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Authors: Mike Stocks

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Jodhi, Kamala, Pushpa, Suhanya, Anitha and Leela
– Swami recites the mantra of their names while he opens his exercise book and places it to the top right of the table –
loving daughters, pretty daughters, talented daughters, dutiful daughters, lively daughters…

Six daughters! What was Lord Vadivela thinking of, giving me six daughters and no sons? How could anyone find dowries for six daughters, let alone a cripple like me on a half-pay

Jodhi’s marriage has been at the forefront of Swami’s and Amma’s anxieties for a long time. “How will we marry this daughter of ours?” – this is what his wife
is always saying, or thinking, or stopping herself from saying, or pretending not to be thinking. Most of their savings have gone on Swami’s medical expenses. “These days you need a new
Honda scooter with indicators and everything if you want a very good good-boy dowry,” Amma worries. “Jodhi would have to be a computer programmer or an engineer to get a good boy
without a very good good-boy dowry – how can an English Literature student get a good boy, when we can’t even afford a new bicycle? What kind of good boy does a bicycle get? Do we want
some low-down worthless boy wobbling around on a Gupta Hero Bicycle? But if we take out a loan for a scooter, then how will we get very good good-boy dowries for the other five girls? Where will
they get their good boys?”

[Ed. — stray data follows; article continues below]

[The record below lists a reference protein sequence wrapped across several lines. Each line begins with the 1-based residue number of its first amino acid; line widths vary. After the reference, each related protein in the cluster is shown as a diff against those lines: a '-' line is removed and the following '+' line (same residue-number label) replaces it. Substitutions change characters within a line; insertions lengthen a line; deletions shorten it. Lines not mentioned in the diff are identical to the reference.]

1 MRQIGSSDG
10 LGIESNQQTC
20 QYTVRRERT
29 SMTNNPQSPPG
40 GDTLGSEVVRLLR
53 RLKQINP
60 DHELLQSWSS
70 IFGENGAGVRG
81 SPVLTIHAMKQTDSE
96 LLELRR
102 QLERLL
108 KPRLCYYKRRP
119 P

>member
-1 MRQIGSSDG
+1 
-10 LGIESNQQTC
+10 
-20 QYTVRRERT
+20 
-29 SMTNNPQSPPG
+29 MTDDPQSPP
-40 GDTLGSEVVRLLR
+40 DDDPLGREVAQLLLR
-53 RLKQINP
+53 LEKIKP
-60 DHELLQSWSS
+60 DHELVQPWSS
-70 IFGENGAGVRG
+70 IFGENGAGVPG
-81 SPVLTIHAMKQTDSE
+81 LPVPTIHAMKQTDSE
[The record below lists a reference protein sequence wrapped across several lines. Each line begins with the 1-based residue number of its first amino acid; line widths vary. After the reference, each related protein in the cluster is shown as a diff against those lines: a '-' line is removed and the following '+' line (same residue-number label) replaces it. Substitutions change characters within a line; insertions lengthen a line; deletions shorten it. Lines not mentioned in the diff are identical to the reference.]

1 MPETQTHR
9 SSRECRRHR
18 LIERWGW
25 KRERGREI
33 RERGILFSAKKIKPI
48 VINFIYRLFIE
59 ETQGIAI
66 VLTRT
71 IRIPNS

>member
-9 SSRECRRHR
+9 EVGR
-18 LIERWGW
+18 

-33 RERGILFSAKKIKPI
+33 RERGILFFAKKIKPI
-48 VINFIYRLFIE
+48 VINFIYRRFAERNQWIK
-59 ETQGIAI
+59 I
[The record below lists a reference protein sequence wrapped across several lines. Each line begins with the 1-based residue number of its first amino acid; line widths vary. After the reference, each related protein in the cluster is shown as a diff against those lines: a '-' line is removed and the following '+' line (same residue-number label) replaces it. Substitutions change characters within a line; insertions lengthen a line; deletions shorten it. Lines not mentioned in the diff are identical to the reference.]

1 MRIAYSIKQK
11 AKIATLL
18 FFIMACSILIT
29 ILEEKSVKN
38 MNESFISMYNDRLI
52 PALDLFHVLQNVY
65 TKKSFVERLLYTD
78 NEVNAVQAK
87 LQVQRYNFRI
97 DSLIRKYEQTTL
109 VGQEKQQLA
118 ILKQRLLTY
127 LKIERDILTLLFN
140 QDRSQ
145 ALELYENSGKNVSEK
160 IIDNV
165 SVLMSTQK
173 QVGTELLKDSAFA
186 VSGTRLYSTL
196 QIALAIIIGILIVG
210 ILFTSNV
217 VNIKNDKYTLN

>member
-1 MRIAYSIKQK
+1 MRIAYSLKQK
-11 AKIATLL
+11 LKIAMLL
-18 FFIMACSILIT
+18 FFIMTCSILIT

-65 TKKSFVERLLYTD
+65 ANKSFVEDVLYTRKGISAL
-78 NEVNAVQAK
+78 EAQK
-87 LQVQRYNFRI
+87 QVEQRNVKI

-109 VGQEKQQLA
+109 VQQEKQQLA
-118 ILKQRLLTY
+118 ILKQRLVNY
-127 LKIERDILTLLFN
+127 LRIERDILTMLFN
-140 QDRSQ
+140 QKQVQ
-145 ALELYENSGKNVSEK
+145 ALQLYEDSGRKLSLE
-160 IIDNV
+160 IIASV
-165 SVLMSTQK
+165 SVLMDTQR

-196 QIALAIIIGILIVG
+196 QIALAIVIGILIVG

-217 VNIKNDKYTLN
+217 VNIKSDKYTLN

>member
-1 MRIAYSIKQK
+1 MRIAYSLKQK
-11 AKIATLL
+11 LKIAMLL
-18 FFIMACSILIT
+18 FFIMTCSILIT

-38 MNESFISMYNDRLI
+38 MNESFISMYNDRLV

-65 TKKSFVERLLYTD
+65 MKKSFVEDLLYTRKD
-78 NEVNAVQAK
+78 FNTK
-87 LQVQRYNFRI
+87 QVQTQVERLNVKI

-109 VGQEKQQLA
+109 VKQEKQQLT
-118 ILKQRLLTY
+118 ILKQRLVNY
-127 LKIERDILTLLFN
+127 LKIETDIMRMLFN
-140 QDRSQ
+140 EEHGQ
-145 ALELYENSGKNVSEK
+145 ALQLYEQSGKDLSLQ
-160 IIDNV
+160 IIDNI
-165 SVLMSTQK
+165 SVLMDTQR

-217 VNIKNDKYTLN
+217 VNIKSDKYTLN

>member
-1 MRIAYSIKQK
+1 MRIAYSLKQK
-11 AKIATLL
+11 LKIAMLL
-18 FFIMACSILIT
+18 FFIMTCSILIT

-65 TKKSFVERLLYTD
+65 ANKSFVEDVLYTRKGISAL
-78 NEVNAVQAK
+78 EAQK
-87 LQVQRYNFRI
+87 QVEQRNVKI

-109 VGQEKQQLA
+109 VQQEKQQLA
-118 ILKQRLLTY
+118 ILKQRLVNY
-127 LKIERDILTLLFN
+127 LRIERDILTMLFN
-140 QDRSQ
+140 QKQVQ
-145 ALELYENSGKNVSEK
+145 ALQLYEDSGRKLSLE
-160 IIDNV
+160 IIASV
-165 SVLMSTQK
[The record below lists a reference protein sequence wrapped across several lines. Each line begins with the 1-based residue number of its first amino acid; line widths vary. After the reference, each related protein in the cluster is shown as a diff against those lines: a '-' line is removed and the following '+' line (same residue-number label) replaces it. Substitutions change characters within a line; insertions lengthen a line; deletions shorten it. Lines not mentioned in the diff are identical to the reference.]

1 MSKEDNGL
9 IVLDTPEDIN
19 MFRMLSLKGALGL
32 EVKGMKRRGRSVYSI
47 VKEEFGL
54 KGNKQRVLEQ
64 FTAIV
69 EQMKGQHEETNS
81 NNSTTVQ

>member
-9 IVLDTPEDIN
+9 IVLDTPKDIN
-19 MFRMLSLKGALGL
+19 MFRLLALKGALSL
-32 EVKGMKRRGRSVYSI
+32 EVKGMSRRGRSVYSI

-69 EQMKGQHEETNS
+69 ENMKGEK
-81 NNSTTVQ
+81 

Swami does not have answers to any of these questions. He only knows that it’s a matter of personal honour and inviolable religious duty to marry off his daughters at Bollywood-blockbuster
expense, and the first instalment of this bankrupting epic could be coming soon. Trusting in Lord Ganesha, the remover of obstacles, some months ago Amma had set to work with one of Jodhi’s
numerous aunties in finding a potential match for Jodhi. Oh, these two formidable ladies, they have firm ideas as to what kind of boy he should be: a suitable boy from their own Vanniyar community,
a dutiful boy, a kind boy with a first-rate education, a boy with prospects, a boy of varied accomplishments, a boy good-looking enough to merit their own lovely Jodhi, a boy whose skin colour
isn’t too dark, a boy without bad smoking or drinking habits, a boy with respect for the old traditions, a good Hindu super gem of a boy into whose A1 household Jodhi can be happily

To put it more concisely, Amma has taken it into her head to bag the most expensive boy in India.

Jodhi’s auntie claims to have found just such a boy. His name is Mohan. He is a distant acquaintance of the family, and possibly a relation, being a cousin of Amma’s sister’s
cousin’s friend’s tea-stall owner’s brother’s people, who happen to be related to Swami’s brother’s wife’s sister’s father-in-law, via the